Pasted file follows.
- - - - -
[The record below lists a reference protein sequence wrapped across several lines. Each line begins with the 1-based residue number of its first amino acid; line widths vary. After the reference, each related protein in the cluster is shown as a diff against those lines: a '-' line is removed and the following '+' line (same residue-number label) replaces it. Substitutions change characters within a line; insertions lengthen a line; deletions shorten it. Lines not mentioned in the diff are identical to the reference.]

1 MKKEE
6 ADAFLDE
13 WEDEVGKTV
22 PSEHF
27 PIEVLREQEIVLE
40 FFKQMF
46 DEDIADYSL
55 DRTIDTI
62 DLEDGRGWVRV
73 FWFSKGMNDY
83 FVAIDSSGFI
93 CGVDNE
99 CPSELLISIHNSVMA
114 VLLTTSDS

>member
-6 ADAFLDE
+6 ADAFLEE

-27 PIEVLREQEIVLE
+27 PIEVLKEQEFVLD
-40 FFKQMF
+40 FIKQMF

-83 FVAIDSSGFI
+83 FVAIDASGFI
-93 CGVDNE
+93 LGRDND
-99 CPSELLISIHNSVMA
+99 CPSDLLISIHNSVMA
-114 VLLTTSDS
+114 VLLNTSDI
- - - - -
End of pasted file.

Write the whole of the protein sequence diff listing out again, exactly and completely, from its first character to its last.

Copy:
[The record below lists a reference protein sequence wrapped across several lines. Each line begins with the 1-based residue number of its first amino acid; line widths vary. After the reference, each related protein in the cluster is shown as a diff against those lines: a '-' line is removed and the following '+' line (same residue-number label) replaces it. Substitutions change characters within a line; insertions lengthen a line; deletions shorten it. Lines not mentioned in the diff are identical to the reference.]

1 MKKEE
6 ADAFLDE
13 WEDEVGKTV
22 PSEHF
27 PIEVLREQEIVLE
40 FFKQMF
46 DEDIADYSL
55 DRTIDTI
62 DLEDGRGWVRV
73 FWFSKGMNDY
83 FVAIDSSGFI
93 CGVDNE
99 CPSELLISIHNSVMA
114 VLLTTSDS

>member
-6 ADAFLDE
+6 ADAFLEE

-27 PIEVLREQEIVLE
+27 PIEVLKEQEFVLD
-40 FFKQMF
+40 FIKQMF

-83 FVAIDSSGFI
+83 FVAIDASGFI
-93 CGVDNE
+93 LGRDND
-99 CPSELLISIHNSVMA
+99 CPSDLLISIHNSVMA
-114 VLLTTSDS
+114 VLLNTSDI